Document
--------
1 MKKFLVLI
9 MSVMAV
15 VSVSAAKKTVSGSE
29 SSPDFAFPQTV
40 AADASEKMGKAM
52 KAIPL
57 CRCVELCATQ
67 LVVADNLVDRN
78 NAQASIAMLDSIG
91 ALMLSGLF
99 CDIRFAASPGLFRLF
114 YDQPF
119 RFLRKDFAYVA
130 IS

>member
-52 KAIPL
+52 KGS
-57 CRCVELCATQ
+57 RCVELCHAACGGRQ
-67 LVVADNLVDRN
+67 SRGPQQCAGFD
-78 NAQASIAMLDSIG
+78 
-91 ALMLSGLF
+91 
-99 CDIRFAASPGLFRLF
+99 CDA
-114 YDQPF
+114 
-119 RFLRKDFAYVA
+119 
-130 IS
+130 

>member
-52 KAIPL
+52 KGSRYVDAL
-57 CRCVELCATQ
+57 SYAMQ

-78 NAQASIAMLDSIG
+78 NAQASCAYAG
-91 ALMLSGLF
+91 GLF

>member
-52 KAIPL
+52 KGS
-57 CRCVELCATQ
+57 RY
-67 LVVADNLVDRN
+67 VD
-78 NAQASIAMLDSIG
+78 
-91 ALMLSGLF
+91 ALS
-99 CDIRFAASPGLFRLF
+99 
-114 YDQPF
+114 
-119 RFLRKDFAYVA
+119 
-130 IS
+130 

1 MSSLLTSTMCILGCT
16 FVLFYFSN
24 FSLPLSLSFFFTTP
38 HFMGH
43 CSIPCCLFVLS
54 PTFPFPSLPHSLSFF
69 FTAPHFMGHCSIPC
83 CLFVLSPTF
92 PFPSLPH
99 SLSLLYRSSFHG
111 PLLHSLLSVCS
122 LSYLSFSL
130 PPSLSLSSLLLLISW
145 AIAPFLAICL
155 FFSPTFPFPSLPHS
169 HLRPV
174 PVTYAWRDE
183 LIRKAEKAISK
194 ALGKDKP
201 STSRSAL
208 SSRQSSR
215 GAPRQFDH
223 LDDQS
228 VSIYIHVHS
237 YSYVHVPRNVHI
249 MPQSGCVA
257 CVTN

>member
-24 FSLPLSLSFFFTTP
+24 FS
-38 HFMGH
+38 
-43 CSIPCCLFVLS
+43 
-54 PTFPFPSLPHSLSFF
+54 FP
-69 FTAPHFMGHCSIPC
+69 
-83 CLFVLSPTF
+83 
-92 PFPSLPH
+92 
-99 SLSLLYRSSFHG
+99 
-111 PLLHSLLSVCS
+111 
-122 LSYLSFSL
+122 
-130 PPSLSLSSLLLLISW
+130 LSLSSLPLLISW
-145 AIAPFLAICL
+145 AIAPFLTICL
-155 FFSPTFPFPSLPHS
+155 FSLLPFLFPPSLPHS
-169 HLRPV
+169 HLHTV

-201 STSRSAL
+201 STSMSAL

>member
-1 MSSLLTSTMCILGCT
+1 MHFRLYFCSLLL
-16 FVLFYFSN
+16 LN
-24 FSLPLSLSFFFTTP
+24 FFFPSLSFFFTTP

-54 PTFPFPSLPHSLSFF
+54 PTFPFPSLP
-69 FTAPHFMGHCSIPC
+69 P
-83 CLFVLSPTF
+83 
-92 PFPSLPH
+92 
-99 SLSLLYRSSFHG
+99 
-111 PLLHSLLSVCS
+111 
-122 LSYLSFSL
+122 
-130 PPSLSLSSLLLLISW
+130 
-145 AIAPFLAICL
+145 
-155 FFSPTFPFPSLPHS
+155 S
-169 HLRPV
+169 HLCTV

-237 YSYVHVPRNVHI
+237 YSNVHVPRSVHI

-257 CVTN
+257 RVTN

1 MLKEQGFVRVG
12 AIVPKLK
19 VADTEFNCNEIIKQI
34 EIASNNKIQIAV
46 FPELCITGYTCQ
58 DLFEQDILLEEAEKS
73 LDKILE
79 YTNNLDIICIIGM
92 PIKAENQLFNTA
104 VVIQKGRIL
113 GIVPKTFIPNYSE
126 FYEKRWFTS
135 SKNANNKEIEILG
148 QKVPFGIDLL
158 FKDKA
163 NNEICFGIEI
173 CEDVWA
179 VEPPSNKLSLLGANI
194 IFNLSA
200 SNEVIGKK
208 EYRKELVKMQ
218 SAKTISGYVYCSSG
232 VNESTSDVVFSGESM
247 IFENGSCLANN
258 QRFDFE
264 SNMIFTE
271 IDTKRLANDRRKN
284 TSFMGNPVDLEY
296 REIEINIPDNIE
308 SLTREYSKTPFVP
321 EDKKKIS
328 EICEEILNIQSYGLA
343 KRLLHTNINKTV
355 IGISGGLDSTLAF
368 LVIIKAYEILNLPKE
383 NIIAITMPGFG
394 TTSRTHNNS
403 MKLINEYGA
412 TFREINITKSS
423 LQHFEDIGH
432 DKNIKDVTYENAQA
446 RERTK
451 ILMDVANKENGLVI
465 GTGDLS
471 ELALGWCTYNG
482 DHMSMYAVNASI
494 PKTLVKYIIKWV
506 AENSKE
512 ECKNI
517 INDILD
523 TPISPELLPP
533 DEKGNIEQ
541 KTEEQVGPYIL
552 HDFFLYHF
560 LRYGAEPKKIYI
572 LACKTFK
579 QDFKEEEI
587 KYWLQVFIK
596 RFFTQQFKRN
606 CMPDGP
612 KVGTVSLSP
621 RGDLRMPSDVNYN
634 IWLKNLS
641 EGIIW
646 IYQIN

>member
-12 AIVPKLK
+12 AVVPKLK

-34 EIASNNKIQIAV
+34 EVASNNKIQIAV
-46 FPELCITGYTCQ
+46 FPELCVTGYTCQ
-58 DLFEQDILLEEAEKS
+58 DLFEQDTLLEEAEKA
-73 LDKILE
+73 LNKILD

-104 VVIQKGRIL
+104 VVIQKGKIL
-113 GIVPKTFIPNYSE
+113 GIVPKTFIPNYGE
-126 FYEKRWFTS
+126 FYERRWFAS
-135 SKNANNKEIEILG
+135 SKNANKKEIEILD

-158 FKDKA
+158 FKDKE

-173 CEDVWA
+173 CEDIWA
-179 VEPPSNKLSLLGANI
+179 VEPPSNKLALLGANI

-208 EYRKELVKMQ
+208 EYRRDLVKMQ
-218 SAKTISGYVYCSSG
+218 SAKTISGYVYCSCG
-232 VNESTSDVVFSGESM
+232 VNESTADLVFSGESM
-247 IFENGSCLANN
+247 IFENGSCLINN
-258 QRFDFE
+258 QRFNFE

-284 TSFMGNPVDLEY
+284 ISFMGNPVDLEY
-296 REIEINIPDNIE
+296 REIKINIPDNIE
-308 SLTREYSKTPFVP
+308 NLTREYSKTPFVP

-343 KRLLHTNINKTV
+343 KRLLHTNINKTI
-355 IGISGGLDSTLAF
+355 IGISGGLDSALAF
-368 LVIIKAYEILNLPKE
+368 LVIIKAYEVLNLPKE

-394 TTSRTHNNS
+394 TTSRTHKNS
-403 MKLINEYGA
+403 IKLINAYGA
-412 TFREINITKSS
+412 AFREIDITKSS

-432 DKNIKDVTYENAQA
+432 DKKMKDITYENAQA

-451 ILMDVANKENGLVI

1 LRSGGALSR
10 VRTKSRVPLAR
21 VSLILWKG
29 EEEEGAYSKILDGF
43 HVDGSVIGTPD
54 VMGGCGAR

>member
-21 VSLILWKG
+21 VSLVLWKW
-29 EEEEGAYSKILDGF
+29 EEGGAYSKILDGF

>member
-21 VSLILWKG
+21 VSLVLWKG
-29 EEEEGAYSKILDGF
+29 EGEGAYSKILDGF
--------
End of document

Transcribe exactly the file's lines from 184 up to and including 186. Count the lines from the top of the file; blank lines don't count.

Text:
328 EICEEILNIQSYGLA
343 KRLLHTNINKTV
355 IGISGGLDSTLAF